IT Decision-Makers Turn Attention to Cost Containment

By Jessica Davis  |  Posted 2008-11-16 Email Print this article Print
 
 
 
 
 
 
 

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As businesses tighten their fiscal belts, IT managers are redirecting their efforts toward systems that save and control costs, a new survey finds.

IT decision-makers at U.S. corporations believe 2009 company performance will be better than 2008.

That's according to new forecasting trend information gleaned from the most recent CDW IT Monitor poll of more than 1,000 IT decision makers.

Now a year into its CDW IT Monitor survey of IT decision maker sentiment, the survey can offer year-over-year data and forecasting trend information.

If the relative optimism expressed by respondents about 2009 compared to 2008 is surprising, keep in mind it may be a function of when the survey was conducted -- between Sept. 15 and Sept. 22, just before the Dow Jones Industrial Average sunk 777 points on Sept. 29. And that date marked just the beginning of the roller coaster it has taken the global economy on during the months of October and November.

Forty-one percent of IT decision makers said their biggest priority for 2009 would be cost management, but 32 percent said investment in new products and technologies was a top priority, an increase of 5 percent from 2008.

Other data points include the following:

  • 57 percent said the weak economy was the biggest obstacle to growth in 2008, a 16 percent increase from their answer a year ago
  • 44 percent say that their 2008 company performance was the same or worse than 2007
  • 23 percent said their biggest obstacle was cash flow and access to financing, and 19 percent cited internal operational costs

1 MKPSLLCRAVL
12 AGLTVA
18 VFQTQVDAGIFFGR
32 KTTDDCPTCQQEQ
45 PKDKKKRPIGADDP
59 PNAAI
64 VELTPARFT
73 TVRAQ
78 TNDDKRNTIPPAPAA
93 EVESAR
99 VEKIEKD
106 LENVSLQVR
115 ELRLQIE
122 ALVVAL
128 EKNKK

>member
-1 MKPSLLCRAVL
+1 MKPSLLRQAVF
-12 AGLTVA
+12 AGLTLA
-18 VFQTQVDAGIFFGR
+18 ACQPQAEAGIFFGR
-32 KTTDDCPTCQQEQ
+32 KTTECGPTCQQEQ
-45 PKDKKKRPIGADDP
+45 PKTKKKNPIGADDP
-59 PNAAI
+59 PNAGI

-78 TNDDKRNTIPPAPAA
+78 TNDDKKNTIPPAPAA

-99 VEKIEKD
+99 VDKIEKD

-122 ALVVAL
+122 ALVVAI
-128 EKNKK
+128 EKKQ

• 20 percent said employee recruitment and retention would be a top priority in 2009, down 5 percent from 2008 

Looking ahead, Mark Gambill, the CDW vice president in charge of the survey, notes that IT decision makers are shifting their thinking about the economic crisis.

"It was a fear of the unknown, and now it's gone from uncertainty to no short-term end in sight," Gambill says. "Instead of holding off on projects they are recalibrating. A company before might have decided to hold off on planned investments for the short-term, and now they are at the point where they are delaying them for longer."

Companies will likely continue to invest in areas such as IT security and business continuity, but many other technology investments will likely be put on the back burner, according to Gambill.


 
 
 
 
Jessica Davis covers the channel for eWeek and Channel Insider. Her technology journalism career began well before anyone heard of the World Wide Web and has included stints at Infoworld, Electronic News/EDN, and the Philadelphia Business Journal. Her work has also appeared on CNN and Forbes.com. She has covered hardware, software and networking, as well as the business side of technology. She has won several journalism awards, including a national ASBPE award for best staff-written column, and was named Marketing Computers hardest working tech journalist on their inaugural list of top tech journalists. Jessica can be reached at jessica.davis@ziffdavisenterprise.com
 
 
 
 
 
























 
 
 
 
 
 

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